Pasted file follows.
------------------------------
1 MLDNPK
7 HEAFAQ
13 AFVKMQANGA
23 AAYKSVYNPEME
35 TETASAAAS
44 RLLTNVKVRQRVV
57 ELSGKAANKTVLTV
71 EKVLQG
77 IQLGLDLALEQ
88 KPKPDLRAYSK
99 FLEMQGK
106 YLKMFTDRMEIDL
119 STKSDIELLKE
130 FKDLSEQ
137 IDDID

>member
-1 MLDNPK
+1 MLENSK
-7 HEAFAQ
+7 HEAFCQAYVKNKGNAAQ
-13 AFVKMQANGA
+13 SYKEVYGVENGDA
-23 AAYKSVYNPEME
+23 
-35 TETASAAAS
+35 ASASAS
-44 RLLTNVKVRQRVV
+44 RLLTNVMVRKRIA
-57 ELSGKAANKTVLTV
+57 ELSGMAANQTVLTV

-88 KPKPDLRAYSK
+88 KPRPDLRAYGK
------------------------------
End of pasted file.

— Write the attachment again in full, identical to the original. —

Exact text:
1 MLDNPK
7 HEAFAQ
13 AFVKMQANGA
23 AAYKSVYNPEME
35 TETASAAAS
44 RLLTNVKVRQRVV
57 ELSGKAANKTVLTV
71 EKVLQG
77 IQLGLDLALEQ
88 KPKPDLRAYSK
99 FLEMQGK
106 YLKMFTDRMEIDL
119 STKSDIELLKE
130 FKDLSEQ
137 IDDID

>member
-1 MLDNPK
+1 MLENSK
-7 HEAFAQ
+7 HEAFCQAYVKNKGNAAQ
-13 AFVKMQANGA
+13 SYKEVYGVENGDA
-23 AAYKSVYNPEME
+23 
-35 TETASAAAS
+35 ASASAS
-44 RLLTNVKVRQRVV
+44 RLLTNVMVRKRIA
-57 ELSGKAANKTVLTV
+57 ELSGMAANQTVLTV

-88 KPKPDLRAYSK
+88 KPRPDLRAYGK